Monday, January 3, 2011

Planets Picass0 and Cezanne

It was pointed out to me at this week's 3:16 Carnage Amongst The Stars game that I didn't blog about last week's 3:16 game. So, here's two birds with one wordy stone...

Last week, the platoon was sent to help the 3:15 out of a bind. Captain Schwimmer told them that their real goal should be to make the 15th look bad. "They need rescuing, and we don't want them to ever forget who had to haul their butts out of the fire."

Planet Name: Picass0
Planet Decription: Asteroid Belt
Basic Creature Form: Artificial Lifeforms
Alien Special Ability: Isolate

The asteroid belt was designated Picass0. The planets of the same system were Picass1 to Picass7. Perhaps I'm taking the mispronounciation bit a bridge too far. The Picass system was inhabited by Robots, who'd apparently detonated their own homeworld for better mining access. They had gravity-weapons, robo-factories, 7 different chassis types, and a cultural fetish for self-modification. Some of the encounter took place at the robot equivalent of tattoo parlors. At one point Lt. Demolay got pierced with a glowing neon bit... as long as it was stuck into his armor, his com channels were overloaded with a constant stream of "1100101001000111001010001001001011111010011010111...." which I shouted at a volume and rate that probably annoyed my neighbors. Because shouting a faux military briefing with a bad southern accent about a place called Pick Ass Zero wasn't annoying enough, apparently. Not sure what I was thinking...

In fact, I was in improvisational overdrive that session, managing to somehow merge every previous improvised plotpoint together as though it almost was an intentional plot. Except, had any of it been planned, it wouldn't have been quite so ridiculous. So AWOL Trooper Watkins really was hidden amongst the 3:16 fleet, in a cloaked alien vessel hanging off the side of one of the Troop Carriers, with his shape-changing alien girlfriend. Maybe when Trooper Pudaguluk saw Watkins riding on a dinosaur a few planets back that wasn't just space-madness. Maybe. Or, perhaps the one and only PC that had this talk with Watkins aboard the invisible spaceship was herself suffering from space-madness.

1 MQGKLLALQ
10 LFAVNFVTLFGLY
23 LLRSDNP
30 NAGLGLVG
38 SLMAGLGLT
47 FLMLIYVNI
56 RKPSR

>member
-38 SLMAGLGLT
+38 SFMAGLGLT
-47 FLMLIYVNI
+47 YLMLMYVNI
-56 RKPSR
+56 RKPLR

I thought I'd just leave it there, to be mysterious, but of course no battle plan survives contact with the PCs. At the start of this session, they insisted on searching the ducts and crawlspaces of the ship, trying to track down whether or not Watkins and his alien sweetie were actually on board.  If my players wanted to pretend this was some sort of investigative game, and not just a campaign about firing overpowered weaponry at helpless hordes of aliens, who am I to disillusion them? So today I threw them a bone. There was a traumatized MP bound and gagged and tucked away inside the duct work. This satisfied their investigative streak enough. They raised the alarm, and then passed the mystery ball across the court to other NPC MPs to run it to the endzone.

Time for the action to go planetside again.

Planet Name: Cezanne
Planet Description: Temperate World
Basic Creature Form: Furred
Alien Special Ability: Unused

3:16 takes about 10, maybe 15 minutes of prep-work on the GM's part per session. Which is especially great for the month that includes X-mas, New Years, my wife's birthday and our wedding anniversary. However, that busy schedule lead to me being quite lazy and establish some bad GMing habits. I've been starting my prep work closer and closer to the actual session every week. Today, due to a bus scheduling snafu, one of my players ended up arriving over half and hour early to the session... and I hadn't yet done any prep. My bad.